The leader of German’s anti-money laundering office has reportedly resigned.
Christof Schulte, who had overseen Germany’s Financial Intelligence Unit (FIU) since 2018, stepped down Thursday (Dec. 15) following the revelation that the government had kept a large backlog of suspicious activity reports from the Paris-based Financial Action Task Force.
That’s according to a report by the Financial Times (FT), citing sources familiar with the matter. Germany’s finance ministry reported the resignation to parliament Thursday, saying it was for personal reasons, the report said.
The FIU has not responded to PYMNTS’ request for comment.
The FT noted that the resignation follows months of reports in German media that the FIU had more than 100,000 unprocessed suspicious activity reports dating back more than two years. Those reports conflicted with a statement Schulte gave to parliament in February, when he said that there was no delay in processing the report.
The report also said the FIU has been criticized for slowness in dealing with suspicious activity reports. For example, the unit reportedly only shared information about reports about disgraced payments company Wirecard until after its insolvency.
This week saw the start of the defense phase in the trial of former Wirecard CEO Markus Braun, who has denied any wrongdoing. His lawyers have tried to shift the blame onto fellow defendant Oliver Bellenhaus, who headed Wirecard’s Dubai operations and is now acting as the prosecution’s chief witness in the case against Braun.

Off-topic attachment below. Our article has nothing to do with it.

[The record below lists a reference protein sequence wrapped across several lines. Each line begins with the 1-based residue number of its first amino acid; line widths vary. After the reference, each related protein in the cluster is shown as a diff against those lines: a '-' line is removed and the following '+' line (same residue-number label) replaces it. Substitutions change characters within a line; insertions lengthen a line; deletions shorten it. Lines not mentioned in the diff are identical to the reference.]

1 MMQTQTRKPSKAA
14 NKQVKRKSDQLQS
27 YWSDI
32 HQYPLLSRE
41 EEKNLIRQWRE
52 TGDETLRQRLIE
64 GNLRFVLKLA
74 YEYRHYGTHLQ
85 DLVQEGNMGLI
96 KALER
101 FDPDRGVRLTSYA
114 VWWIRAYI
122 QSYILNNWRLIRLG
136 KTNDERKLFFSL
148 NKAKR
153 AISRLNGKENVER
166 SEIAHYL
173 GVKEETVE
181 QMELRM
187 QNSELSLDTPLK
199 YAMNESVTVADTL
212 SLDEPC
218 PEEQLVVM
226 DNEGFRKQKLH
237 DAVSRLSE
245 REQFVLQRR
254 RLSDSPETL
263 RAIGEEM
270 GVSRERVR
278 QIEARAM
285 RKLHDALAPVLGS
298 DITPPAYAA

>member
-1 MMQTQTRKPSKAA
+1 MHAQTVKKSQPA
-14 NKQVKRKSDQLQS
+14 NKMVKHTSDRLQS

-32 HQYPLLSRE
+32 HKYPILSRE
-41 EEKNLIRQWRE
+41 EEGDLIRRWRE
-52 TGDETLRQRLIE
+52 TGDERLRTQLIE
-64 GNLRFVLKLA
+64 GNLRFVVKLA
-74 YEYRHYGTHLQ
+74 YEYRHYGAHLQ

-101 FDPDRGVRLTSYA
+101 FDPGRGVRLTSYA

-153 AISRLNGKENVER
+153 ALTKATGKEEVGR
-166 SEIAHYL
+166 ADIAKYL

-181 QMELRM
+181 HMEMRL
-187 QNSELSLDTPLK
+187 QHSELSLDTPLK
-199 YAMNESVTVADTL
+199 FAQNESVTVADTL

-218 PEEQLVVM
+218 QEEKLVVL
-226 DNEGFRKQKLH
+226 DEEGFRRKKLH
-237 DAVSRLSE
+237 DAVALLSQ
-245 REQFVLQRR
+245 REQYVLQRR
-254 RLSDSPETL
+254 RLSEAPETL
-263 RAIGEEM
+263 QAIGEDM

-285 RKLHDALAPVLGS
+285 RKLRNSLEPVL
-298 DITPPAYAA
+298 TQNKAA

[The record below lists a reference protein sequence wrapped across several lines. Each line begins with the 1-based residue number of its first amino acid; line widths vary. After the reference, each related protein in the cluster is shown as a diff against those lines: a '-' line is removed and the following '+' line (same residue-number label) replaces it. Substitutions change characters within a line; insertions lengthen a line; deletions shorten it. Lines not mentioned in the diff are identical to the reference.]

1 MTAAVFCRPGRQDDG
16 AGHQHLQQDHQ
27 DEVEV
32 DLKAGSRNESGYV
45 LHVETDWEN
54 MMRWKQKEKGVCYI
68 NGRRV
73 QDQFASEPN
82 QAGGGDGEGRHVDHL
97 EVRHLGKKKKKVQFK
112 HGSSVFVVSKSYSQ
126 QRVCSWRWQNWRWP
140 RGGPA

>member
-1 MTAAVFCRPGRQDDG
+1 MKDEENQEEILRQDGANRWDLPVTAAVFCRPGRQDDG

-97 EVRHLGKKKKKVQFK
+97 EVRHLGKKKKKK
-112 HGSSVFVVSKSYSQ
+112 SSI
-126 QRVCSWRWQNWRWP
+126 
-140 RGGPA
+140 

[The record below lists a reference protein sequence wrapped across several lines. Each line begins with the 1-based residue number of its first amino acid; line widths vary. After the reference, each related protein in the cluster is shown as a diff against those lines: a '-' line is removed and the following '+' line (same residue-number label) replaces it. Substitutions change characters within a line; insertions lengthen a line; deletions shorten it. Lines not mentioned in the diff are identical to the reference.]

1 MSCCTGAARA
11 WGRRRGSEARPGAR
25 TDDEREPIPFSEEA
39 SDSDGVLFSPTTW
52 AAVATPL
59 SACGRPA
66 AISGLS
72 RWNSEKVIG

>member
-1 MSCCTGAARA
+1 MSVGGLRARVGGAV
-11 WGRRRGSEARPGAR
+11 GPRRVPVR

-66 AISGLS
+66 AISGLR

The news comes as the European Union is finalizing a new AML framework designed to strengthen the bloc’s ability to fight financial crime.
Spotlighting the significance of the package in a speech last month, Mairead McGuinness, the EU’s commissioner for financial services, financial stability and capital markets union, said the new measures mark “a tectonic shift in our approach.”
First presented in 2021, the proposed new rules will end loopholes in the current legislation and harmonize oversight across the EU member states by launching a central AML authority, the AMLA, which will be charged with enforcing the rules.
The new authority is being created to deal with perceived shortcomings in the present fragmented regime, the quality and effectiveness of which the European Commission has called “uneven, due to significant variations in resources and practices across Member States.”
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